35 Early versus late RRT (Mortality) AbstractIntroduction: Our aim was to investigate the impact of early versus late initiation of renal replacement therapy(RRT) on clinical outcomes in critically ill patients with acute kidney injury (AKI).Methods: Systematic review and meta-analysis were used in this study. PUBMED, EMBASE, SCOPUS, Web of Scienceand Cochrane Central Registry of Controlled Clinical Trials, and other sources were searched in July Eligible studiesselected were cohort and randomised trials that assessed timing of initiation of RRT in critically ill adults with AKI.Results: We identified 15 unique studies (2 randomised, 4 prospective cohort, 9 retrospective cohort) out of 1,494citations. The overall methodological quality was low. Early, compared with late therapy, was associated with asignificant improvement in 28-day mortality (odds ratio (OR) 0.45; 95% confidence interval (CI), 0.28 to 0.72). Therewas significant heterogeneity among the 15 pooled studies (I2 = 78%). In subgroup analyses, stratifying by patientpopulation (surgical, n = 8 vs. mixed, n = 7) or study design (prospective, n = 10 vs. retrospective, n = 5), there wasno impact on the overall summary estimate for mortality. Meta-regression controlling for illness severity (AcutePhysiology And Chronic Health Evaluation II (APACHE II)), baseline creatinine and urea did not impact the overallsummary estimate for mortality. Of studies reporting secondary outcomes, five studies (out of seven) reportedgreater renal recovery, seven (out of eight) studies showed decreased duration of RRT and five (out of six) studiesshowed decreased ICU length of stay in the early, compared with late, RRT group. Early RRT did not; however,significantly affect the odds of dialysis dependence beyond hospitalization (OR to 1.13, I2 = 69.6%).Conclusions: Earlier institution of RRT in critically ill patients with AKI may have a beneficial impact on survival. However,this conclusion is based on heterogeneous studies of variable quality and only two randomised trials. In the absence ofnew evidence from suitably-designed randomised trials, a definitive treatment recommendation cannot be made.Karvellas et al. Critical Care 2011, 15:R72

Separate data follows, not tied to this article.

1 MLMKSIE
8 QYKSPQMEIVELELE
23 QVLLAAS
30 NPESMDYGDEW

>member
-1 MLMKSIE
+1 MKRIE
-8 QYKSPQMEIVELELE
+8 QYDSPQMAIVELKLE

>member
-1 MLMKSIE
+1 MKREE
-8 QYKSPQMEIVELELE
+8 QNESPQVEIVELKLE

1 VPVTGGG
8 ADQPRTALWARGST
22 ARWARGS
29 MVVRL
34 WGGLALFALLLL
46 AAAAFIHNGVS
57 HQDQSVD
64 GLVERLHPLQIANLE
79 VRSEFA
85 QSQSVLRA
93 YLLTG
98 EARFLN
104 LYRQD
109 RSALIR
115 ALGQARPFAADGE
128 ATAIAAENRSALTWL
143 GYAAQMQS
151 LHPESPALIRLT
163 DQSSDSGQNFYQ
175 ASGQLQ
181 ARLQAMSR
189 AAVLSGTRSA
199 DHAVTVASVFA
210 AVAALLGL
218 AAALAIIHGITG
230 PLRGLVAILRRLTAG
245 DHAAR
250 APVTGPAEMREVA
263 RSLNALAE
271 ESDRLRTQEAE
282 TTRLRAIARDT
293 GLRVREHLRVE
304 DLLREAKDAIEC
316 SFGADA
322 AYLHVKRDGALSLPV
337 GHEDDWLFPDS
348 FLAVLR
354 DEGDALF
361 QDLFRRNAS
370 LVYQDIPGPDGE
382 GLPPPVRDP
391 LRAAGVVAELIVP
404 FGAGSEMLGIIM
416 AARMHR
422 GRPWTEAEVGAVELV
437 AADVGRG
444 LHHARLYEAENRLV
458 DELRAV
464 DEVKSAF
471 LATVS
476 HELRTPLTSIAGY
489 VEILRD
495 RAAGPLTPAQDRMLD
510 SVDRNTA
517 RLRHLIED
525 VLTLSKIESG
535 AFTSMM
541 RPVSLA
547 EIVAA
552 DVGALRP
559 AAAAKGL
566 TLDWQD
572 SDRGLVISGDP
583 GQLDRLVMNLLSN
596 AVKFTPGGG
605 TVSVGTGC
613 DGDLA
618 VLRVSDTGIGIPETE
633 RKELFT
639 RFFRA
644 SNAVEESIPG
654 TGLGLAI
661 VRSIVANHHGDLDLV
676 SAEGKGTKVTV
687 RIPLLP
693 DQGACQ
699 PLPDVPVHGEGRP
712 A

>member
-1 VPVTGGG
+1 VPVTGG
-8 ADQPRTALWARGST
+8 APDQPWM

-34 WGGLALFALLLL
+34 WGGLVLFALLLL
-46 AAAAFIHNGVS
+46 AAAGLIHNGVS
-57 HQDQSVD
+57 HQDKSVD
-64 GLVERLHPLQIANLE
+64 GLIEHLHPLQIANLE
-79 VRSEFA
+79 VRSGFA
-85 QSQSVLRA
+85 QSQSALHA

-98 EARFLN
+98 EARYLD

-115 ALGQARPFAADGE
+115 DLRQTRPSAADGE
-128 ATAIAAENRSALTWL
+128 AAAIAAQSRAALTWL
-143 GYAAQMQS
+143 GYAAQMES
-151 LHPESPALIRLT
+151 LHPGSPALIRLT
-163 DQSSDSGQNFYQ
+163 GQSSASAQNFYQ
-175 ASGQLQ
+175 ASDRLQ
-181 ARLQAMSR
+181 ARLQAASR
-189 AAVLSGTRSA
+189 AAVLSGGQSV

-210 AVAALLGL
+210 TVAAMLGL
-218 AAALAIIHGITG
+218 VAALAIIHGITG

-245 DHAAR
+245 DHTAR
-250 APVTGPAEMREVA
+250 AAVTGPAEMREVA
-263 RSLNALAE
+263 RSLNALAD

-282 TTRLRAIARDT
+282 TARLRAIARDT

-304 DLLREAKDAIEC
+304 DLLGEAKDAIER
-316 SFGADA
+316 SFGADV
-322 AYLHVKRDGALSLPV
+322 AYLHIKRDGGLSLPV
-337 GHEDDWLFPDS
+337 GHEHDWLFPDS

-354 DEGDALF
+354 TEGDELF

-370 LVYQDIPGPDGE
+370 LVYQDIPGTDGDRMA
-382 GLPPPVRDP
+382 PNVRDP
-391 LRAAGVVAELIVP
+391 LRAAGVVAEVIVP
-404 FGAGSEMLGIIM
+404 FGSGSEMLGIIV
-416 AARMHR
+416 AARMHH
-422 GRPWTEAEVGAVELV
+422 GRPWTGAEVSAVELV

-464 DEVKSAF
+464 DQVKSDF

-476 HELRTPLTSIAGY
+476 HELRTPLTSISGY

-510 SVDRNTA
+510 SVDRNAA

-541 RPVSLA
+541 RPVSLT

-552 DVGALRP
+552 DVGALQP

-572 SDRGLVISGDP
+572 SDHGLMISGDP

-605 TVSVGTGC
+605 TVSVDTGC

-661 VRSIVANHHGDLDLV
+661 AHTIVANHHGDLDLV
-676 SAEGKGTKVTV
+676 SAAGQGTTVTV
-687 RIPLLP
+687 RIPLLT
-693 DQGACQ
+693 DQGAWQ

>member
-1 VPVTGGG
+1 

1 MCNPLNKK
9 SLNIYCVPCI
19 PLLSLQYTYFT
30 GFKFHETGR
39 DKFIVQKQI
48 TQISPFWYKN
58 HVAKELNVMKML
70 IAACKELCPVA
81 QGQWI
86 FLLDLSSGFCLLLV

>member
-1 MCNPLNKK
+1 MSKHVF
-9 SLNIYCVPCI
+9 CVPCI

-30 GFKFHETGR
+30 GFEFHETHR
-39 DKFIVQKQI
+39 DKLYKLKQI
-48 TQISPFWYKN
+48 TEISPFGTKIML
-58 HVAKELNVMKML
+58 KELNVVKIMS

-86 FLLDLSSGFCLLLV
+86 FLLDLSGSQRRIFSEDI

36 Early versus late RRT (Mortality) Karvellas et al. Critical Care 2011, 15:R72
37 Early versus late RRT (RRT independence) Karvellas et al. Critical Care 2011, 15:R72
38 شكراً“The best interest of the patient is the only interest to be considered”